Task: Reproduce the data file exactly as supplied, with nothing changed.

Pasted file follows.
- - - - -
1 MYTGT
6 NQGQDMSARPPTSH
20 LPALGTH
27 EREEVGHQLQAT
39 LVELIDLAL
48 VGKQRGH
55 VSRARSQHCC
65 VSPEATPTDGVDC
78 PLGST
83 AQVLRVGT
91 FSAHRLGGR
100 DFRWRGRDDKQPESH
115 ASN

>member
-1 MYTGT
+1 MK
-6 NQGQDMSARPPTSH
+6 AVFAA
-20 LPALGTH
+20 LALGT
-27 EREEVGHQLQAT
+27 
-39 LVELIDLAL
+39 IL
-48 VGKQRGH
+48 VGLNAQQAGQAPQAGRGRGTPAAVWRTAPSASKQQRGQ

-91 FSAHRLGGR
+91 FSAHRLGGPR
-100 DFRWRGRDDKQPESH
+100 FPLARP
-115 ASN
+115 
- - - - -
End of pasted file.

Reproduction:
1 MYTGT
6 NQGQDMSARPPTSH
20 LPALGTH
27 EREEVGHQLQAT
39 LVELIDLAL
48 VGKQRGH
55 VSRARSQHCC
65 VSPEATPTDGVDC
78 PLGST
83 AQVLRVGT
91 FSAHRLGGR
100 DFRWRGRDDKQPESH
115 ASN

>member
-1 MYTGT
+1 MK
-6 NQGQDMSARPPTSH
+6 AVFAA
-20 LPALGTH
+20 LALGT
-27 EREEVGHQLQAT
+27 
-39 LVELIDLAL
+39 IL
-48 VGKQRGH
+48 VGLNAQQAGQAPQAGRGRGTPAAVWRTAPSASKQQRGQ

-91 FSAHRLGGR
+91 FSAHRLGGPR
-100 DFRWRGRDDKQPESH
+100 FPLARP
-115 ASN
+115 